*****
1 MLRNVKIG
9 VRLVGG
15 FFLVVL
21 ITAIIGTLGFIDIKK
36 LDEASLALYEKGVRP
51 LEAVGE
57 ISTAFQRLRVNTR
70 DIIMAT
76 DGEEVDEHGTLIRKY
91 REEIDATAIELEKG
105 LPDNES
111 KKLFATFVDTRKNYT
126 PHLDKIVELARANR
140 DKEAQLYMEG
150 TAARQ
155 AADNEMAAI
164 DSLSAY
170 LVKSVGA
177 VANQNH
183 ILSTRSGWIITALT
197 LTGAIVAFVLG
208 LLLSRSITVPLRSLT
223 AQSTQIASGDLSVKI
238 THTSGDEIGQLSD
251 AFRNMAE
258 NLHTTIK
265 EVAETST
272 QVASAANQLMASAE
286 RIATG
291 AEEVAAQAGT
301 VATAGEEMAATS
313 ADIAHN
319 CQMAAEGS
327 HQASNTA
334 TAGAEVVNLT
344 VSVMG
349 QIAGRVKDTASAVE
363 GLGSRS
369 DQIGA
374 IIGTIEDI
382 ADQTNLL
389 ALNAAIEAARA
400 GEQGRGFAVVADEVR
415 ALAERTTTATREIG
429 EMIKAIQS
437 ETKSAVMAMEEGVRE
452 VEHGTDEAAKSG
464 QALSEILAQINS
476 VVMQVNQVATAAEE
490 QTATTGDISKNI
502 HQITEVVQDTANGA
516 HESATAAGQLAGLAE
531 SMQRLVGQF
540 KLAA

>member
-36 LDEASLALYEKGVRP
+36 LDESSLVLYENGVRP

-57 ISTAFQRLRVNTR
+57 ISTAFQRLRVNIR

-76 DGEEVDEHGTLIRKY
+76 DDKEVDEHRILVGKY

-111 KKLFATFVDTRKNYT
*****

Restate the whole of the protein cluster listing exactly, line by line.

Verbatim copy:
1 MLRNVKIG
9 VRLVGG
15 FFLVVL
21 ITAIIGTLGFIDIKK
36 LDEASLALYEKGVRP
51 LEAVGE
57 ISTAFQRLRVNTR
70 DIIMAT
76 DGEEVDEHGTLIRKY
91 REEIDATAIELEKG
105 LPDNES
111 KKLFATFVDTRKNYT
126 PHLDKIVELARANR
140 DKEAQLYMEG
150 TAARQ
155 AADNEMAAI
164 DSLSAY
170 LVKSVGA
177 VANQNH
183 ILSTRSGWIITALT
197 LTGAIVAFVLG
208 LLLSRSITVPLRSLT
223 AQSTQIASGDLSVKI
238 THTSGDEIGQLSD
251 AFRNMAE
258 NLHTTIK
265 EVAETST
272 QVASAANQLMASAE
286 RIATG
291 AEEVAAQAGT
301 VATAGEEMAATS
313 ADIAHN
319 CQMAAEGS
327 HQASNTA
334 TAGAEVVNLT
344 VSVMG
349 QIAGRVKDTASAVE
363 GLGSRS
369 DQIGA
374 IIGTIEDI
382 ADQTNLL
389 ALNAAIEAARA
400 GEQGRGFAVVADEVR
415 ALAERTTTATREIG
429 EMIKAIQS
437 ETKSAVMAMEEGVRE
452 VEHGTDEAAKSG
464 QALSEILAQINS
476 VVMQVNQVATAAEE
490 QTATTGDISKNI
502 HQITEVVQDTANGA
516 HESATAAGQLAGLAE
531 SMQRLVGQF
540 KLAA

>member
-36 LDEASLALYEKGVRP
+36 LDESSLVLYENGVRP

-57 ISTAFQRLRVNTR
+57 ISTAFQRLRVNIR

-76 DGEEVDEHGTLIRKY
+76 DDKEVDEHRILVGKY

-111 KKLFATFVDTRKNYT